Changes afoot at the City of Chicago, Department of Water Management may be having (adverse) impacts on real estate closings. Over the course of the last several weeks, I have seen an uptick in closings being delayed as some Sellers are finding it harder to some required paperwork from the City. One source described a six week backlog for some certification requests. At least two contracts have been outright cancelled because of the delays. Buyers simply could not, or would not wait any longer.
In order to close on home purchase or sale involving Chicago real estate, the Sellers must present a "Full Payment Certification" to show that the water bill is current. These certificates are typically obtained directly from the water department's basement lair at the DePaul Center, 333 South State Street. If you have never been there, the offices are uninviting, inhospitable, and doing business there has long been (for my, anyway) unpleasant. Slow and unfriendly to say the least. Things as 333 South State seem to be going even slower than usual. I think we finally know why.
Last month, the City sent pink slips to 34 workers in the water department billing center. They lay-offs all go into effect on January 4. At the same time, the City has out-sourced the billing center work to NTT Data, a Japanese corporation. The City expects to save $100,000 annually with this privatization move.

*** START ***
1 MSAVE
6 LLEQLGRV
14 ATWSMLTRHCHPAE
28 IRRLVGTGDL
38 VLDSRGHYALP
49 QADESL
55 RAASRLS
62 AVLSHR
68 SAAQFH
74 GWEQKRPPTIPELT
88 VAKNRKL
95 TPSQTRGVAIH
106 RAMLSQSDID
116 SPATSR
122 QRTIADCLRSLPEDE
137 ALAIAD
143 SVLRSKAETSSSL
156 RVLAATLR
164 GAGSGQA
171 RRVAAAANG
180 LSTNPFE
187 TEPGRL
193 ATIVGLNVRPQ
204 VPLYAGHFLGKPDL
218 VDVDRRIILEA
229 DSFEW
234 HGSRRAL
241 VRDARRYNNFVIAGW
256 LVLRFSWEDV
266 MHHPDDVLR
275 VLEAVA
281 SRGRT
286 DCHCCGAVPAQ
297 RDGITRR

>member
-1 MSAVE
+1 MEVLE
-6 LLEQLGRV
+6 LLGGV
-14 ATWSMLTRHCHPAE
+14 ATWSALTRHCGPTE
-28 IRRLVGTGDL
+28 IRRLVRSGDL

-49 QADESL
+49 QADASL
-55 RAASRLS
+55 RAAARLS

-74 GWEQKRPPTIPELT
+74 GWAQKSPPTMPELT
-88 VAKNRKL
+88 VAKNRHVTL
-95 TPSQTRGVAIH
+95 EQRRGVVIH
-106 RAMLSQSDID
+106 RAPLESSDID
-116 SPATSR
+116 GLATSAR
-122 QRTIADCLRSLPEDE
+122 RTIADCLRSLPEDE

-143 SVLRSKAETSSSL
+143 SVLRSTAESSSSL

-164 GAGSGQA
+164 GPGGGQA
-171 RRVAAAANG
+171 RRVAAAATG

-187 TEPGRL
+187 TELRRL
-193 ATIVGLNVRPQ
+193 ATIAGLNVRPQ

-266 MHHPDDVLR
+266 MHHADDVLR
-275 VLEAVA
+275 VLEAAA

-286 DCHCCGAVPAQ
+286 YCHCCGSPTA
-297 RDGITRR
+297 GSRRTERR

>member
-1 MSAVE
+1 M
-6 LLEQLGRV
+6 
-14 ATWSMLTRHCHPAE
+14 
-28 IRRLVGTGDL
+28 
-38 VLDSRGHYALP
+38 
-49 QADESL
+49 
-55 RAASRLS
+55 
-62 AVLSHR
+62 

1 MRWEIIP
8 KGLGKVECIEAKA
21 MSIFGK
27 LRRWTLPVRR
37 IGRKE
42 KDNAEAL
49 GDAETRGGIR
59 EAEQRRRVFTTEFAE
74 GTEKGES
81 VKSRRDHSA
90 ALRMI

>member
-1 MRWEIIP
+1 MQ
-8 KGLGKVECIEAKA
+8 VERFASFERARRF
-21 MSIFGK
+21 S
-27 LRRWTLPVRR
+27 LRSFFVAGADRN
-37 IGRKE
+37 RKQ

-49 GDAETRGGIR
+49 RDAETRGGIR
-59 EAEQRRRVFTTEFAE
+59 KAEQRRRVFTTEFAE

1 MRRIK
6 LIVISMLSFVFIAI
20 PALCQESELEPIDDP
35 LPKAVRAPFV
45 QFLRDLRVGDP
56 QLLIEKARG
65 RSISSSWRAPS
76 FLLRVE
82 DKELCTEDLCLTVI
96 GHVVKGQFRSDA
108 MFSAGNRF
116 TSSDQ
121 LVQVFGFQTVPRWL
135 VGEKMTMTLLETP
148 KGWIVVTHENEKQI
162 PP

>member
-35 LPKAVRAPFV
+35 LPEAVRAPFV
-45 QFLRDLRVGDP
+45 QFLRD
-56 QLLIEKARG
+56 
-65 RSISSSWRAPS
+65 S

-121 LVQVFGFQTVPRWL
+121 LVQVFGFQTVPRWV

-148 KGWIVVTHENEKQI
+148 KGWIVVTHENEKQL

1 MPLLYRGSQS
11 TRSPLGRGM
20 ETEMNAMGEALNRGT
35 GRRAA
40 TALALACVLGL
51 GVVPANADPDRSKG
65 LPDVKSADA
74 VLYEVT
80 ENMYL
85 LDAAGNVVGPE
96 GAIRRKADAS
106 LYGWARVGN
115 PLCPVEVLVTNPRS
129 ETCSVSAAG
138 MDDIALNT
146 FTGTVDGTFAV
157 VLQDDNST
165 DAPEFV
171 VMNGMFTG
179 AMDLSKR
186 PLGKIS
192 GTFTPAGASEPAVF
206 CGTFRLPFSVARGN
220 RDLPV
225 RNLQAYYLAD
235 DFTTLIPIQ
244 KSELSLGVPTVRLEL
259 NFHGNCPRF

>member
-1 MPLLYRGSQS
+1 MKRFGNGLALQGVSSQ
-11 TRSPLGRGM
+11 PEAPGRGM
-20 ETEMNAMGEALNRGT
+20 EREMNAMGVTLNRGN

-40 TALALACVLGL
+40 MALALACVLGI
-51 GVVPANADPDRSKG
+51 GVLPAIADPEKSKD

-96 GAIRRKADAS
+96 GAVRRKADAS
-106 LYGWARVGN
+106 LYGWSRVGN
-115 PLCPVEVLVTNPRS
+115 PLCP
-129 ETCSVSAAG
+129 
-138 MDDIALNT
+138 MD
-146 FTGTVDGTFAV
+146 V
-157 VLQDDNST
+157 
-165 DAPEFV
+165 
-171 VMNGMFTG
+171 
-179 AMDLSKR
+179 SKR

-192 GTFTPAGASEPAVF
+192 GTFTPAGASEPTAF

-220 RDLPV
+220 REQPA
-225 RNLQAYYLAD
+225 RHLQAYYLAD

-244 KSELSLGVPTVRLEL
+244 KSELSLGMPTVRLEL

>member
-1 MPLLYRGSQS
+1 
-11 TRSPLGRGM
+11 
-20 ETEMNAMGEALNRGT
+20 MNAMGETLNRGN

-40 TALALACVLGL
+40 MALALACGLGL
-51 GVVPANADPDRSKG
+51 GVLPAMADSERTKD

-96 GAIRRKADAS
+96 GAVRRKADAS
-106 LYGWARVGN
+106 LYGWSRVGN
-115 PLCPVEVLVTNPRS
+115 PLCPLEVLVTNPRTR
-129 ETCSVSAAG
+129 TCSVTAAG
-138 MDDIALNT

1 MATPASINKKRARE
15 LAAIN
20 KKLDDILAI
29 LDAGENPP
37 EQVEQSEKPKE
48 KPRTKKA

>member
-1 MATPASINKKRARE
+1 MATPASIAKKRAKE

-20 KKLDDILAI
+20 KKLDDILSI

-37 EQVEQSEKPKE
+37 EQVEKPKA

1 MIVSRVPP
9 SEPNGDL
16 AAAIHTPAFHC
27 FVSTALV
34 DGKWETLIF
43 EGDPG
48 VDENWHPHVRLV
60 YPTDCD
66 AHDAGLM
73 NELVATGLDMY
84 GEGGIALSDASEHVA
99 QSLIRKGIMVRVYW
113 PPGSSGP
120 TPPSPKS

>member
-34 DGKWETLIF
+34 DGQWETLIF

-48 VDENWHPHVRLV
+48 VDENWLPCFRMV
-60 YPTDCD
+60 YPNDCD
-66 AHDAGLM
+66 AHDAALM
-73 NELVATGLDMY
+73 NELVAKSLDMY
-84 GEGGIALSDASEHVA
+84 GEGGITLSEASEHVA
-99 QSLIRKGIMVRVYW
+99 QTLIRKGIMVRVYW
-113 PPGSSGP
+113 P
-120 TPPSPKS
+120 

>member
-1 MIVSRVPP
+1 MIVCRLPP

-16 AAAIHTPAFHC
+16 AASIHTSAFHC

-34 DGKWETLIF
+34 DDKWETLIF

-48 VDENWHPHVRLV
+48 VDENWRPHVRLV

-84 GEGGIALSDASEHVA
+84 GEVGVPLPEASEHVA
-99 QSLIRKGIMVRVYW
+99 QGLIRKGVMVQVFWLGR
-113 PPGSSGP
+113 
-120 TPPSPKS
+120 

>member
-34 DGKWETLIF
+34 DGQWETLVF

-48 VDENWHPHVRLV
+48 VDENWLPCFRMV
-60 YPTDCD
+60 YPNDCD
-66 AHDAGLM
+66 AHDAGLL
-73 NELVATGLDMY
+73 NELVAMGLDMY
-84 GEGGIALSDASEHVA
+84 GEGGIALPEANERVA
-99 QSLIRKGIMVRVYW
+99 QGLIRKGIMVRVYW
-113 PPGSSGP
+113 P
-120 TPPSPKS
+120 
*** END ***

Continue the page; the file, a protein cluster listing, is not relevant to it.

Ben Joravsky at the Chicago Reader has written about this story here and here. Otherwise, I have not seen any other media coverage of the move. Joravsky focuses his inquiry on the loss of full time jobs for City residents, being replaced by employees who will (apparently) receive lower part time wages, taking jobs with no benefits. You can & probably should read his stories to learn more.
What does this mean for buyers and sellers going forward? It will be hard to say until we see how NTT and the City handle the transition to privatized water department billing. Hopefully, things will go smoothly and NTT will hire enough workers to clear up the backlog of pending certification requests.
Certain select title companies and clerking services have direct on-line access to the water department and can generate the paperwork directly, without requiring a trip to DePaul Center. Smart sellers should insist that their attorneys work with such title companies & clerking services. Best that they also make application earlier, rather than later in the process. Buyers should be a bit more pro-active too, to try to encourage their sellers' attorneys to do so to, and to try to sport potential delays early in the closing process.